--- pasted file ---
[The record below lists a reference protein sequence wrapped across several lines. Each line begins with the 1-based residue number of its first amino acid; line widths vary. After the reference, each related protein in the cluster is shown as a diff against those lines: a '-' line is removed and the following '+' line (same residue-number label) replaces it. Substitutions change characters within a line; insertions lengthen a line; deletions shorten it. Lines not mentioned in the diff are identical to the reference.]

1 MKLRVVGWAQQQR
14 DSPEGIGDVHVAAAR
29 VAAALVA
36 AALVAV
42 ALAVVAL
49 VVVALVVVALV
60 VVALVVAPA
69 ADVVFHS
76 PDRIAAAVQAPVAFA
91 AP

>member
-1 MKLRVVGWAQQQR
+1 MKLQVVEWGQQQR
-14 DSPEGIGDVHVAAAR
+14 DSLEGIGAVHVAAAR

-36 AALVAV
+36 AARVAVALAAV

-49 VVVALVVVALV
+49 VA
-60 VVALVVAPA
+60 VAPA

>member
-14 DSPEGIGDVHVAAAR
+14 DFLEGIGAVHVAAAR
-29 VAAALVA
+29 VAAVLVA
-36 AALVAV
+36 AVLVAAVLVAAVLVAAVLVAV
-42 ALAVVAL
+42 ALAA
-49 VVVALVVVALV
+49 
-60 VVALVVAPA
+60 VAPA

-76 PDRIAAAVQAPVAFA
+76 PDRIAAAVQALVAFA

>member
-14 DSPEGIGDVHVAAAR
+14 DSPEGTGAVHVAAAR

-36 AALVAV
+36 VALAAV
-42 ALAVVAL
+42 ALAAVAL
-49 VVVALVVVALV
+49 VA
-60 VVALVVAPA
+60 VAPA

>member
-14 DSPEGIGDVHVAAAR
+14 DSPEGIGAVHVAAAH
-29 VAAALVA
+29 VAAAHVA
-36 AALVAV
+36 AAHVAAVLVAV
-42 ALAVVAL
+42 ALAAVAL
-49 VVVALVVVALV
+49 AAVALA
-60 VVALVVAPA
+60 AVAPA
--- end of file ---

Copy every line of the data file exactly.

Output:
[The record below lists a reference protein sequence wrapped across several lines. Each line begins with the 1-based residue number of its first amino acid; line widths vary. After the reference, each related protein in the cluster is shown as a diff against those lines: a '-' line is removed and the following '+' line (same residue-number label) replaces it. Substitutions change characters within a line; insertions lengthen a line; deletions shorten it. Lines not mentioned in the diff are identical to the reference.]

1 MKLRVVGWAQQQR
14 DSPEGIGDVHVAAAR
29 VAAALVA
36 AALVAV
42 ALAVVAL
49 VVVALVVVALV
60 VVALVVAPA
69 ADVVFHS
76 PDRIAAAVQAPVAFA
91 AP

>member
-1 MKLRVVGWAQQQR
+1 MKLQVVEWGQQQR
-14 DSPEGIGDVHVAAAR
+14 DSLEGIGAVHVAAAR

-36 AALVAV
+36 AARVAVALAAV

-49 VVVALVVVALV
+49 VA
-60 VVALVVAPA
+60 VAPA

>member
-14 DSPEGIGDVHVAAAR
+14 DFLEGIGAVHVAAAR
-29 VAAALVA
+29 VAAVLVA
-36 AALVAV
+36 AVLVAAVLVAAVLVAAVLVAV
-42 ALAVVAL
+42 ALAA
-49 VVVALVVVALV
+49 
-60 VVALVVAPA
+60 VAPA

-76 PDRIAAAVQAPVAFA
+76 PDRIAAAVQALVAFA

>member
-14 DSPEGIGDVHVAAAR
+14 DSPEGTGAVHVAAAR

-36 AALVAV
+36 VALAAV
-42 ALAVVAL
+42 ALAAVAL
-49 VVVALVVVALV
+49 VA
-60 VVALVVAPA
+60 VAPA

>member
-14 DSPEGIGDVHVAAAR
+14 DSPEGIGAVHVAAAH
-29 VAAALVA
+29 VAAAHVA
-36 AALVAV
+36 AAHVAAVLVAV
-42 ALAVVAL
+42 ALAAVAL
-49 VVVALVVVALV
+49 AAVALA
-60 VVALVVAPA
+60 AVAPA